In his novel The Melancholy of Resistance, the Hungarian writer Laszlo Krasznahorkai describes a village sunk into its own timeless traditions. The farmers scrape at the fields. The men drink at the bar. Before the dreamer Valuska, a kind of holy fool and the moral center of the book, delivers the morning papers, he corrals the men at the bar to create a lurching performance of the orbits of the solar system (the remarkable opening scene in the movie version titled The Werckmeister Harmonies). Thus does the town circle round and round in its off-kilter way.
But change comes to this backwater, and when it does, it transforms the town with the rapidity and thoroughness of a fire. Inspired somehow by a mysterious circus, with its enormous whale and impresario prince, a crowd marches through the streets, leaving destruction and even death in its wake. Then the army arrives to restore order. Certain individuals see opportunity in this chaos, and thus does a new political order arise out of the mud.
Janos David is a sociologist who has spent his professional life studying change. He experienced the Hungarian uprising of 1956 firsthand and much later helped to produce documentaries about it. He helped found a trade union and then assisted workers to adjust to the new economic realities after 1989.
Through it all, he has tried to identify and uphold the public good. But the Hungary that has emerged from the changes of 1989 seems to resemble nothing other than Krasznahorkai's backwater. "During the last 20 years, nobody really understood the idea of the public good," he told me in an interview in May 2013 in his home in Budapest. "The problem is that during those 20 years in every case I tried to determine the public good, and I realized that the people around me nearly never understood what it meant. Instead, everyone tried to further their own private interest. That is why it was so difficult for this political change to happen. These local societies could not really find their own strategic way. The people had no compass. They were wandering in a very muddy political, social, and economic swamp, and they couldn't create something under these conditions. That's why those who are very professional in gaining power and achieving their personal goals were successful. They understood what a paradise these muddy circumstances were for the acquisition of power."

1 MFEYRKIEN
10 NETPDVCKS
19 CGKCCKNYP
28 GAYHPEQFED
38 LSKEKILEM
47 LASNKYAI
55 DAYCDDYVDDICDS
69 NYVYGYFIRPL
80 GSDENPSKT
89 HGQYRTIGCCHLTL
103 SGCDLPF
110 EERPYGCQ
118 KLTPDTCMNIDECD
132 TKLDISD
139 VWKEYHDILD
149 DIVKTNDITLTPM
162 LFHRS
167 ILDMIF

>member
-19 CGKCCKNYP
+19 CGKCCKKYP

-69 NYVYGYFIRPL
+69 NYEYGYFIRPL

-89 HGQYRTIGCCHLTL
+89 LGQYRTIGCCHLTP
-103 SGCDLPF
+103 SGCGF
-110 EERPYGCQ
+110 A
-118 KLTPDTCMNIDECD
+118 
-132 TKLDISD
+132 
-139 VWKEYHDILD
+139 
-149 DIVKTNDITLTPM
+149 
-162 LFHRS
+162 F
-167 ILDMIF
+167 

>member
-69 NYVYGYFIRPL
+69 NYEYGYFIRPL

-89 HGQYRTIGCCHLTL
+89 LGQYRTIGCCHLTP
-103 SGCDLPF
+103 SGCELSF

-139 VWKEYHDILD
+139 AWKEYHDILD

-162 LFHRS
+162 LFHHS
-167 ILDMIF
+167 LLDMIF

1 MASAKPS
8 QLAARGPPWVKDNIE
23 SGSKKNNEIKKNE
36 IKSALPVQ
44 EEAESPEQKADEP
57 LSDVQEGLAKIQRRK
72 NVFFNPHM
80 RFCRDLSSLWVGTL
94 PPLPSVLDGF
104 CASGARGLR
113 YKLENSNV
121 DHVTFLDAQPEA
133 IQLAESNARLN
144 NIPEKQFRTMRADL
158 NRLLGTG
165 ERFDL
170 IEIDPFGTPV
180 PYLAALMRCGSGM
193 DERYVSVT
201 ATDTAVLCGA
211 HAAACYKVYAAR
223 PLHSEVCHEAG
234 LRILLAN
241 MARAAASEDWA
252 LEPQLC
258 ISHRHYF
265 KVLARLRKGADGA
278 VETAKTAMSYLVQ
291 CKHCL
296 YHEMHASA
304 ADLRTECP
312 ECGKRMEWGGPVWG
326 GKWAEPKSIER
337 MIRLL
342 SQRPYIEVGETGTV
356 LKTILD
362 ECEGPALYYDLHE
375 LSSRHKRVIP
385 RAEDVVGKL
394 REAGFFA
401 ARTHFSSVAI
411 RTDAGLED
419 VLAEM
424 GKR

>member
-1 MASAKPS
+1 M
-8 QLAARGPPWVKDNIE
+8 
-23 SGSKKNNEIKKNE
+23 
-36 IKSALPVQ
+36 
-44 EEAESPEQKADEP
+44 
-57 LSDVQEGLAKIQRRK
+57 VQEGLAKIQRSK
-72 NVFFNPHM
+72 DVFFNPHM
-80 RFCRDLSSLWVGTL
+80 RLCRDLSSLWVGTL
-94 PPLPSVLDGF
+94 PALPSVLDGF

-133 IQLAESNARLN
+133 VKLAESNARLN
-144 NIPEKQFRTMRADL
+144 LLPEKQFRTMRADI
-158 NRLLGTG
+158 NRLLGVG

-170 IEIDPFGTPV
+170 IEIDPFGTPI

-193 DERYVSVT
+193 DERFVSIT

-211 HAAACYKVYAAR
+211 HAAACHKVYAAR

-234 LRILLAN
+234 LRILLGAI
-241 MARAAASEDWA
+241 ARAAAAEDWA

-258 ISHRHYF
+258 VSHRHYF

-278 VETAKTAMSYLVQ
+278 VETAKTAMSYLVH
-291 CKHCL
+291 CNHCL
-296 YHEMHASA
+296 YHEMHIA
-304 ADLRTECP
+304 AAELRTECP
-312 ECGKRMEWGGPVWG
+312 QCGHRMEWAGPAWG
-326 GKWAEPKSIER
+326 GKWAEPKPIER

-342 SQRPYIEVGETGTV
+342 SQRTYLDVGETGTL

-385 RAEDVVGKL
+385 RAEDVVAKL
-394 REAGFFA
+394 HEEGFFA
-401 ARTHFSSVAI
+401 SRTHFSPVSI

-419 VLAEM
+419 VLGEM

After the changes of 1989, David worked to bring the techniques of participatory planning to Hungary as part of a larger effort of community and regional development. "If we had an area where industry collapsed, we had to make an assessment of the potential -- the human potential, the knowledge, the buildings, the economic infrastructure, the financial infrastructure, everything," he told me. "We had to determine whether these systems were working or not. I brought in many experts from Oxford where I'd spent months learning these techniques. The main point was to bring people together to exploit their ideas and find a common strategy. Later on I was in the United States and I learned 'collective problem-solving.' It's the same system. In Europe we call it participatory planning."
He's not entirely certain of how much has changed as a result of such techniques. It may have been much like corralling people in a bar to reenact the motions of the heavens. But he forges on. "I am a very practical person in wanting to change things, in perceiving the social surroundings and the actors and trying to find out what is acceptable for them," he concluded. "But I was naive. Now we are a democracy. We have the tools to build a new society on mainly liberal and social ideas. But we have to face this mud."
What do you remember from the 1956 uprising?